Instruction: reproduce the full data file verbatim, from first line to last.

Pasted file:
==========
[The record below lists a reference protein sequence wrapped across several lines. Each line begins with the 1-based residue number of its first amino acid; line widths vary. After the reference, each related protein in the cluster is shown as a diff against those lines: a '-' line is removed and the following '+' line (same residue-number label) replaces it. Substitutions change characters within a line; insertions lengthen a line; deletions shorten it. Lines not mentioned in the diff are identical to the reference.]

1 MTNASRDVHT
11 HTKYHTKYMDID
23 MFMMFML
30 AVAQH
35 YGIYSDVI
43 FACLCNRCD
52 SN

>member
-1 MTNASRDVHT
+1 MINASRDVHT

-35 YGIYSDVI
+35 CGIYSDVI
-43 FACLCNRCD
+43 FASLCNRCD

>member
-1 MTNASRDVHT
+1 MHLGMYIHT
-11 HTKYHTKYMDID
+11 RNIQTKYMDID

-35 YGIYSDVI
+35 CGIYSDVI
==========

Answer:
[The record below lists a reference protein sequence wrapped across several lines. Each line begins with the 1-based residue number of its first amino acid; line widths vary. After the reference, each related protein in the cluster is shown as a diff against those lines: a '-' line is removed and the following '+' line (same residue-number label) replaces it. Substitutions change characters within a line; insertions lengthen a line; deletions shorten it. Lines not mentioned in the diff are identical to the reference.]

1 MTNASRDVHT
11 HTKYHTKYMDID
23 MFMMFML
30 AVAQH
35 YGIYSDVI
43 FACLCNRCD
52 SN

>member
-1 MTNASRDVHT
+1 MINASRDVHT

-35 YGIYSDVI
+35 CGIYSDVI
-43 FACLCNRCD
+43 FASLCNRCD

>member
-1 MTNASRDVHT
+1 MHLGMYIHT
-11 HTKYHTKYMDID
+11 RNIQTKYMDID

-35 YGIYSDVI
+35 CGIYSDVI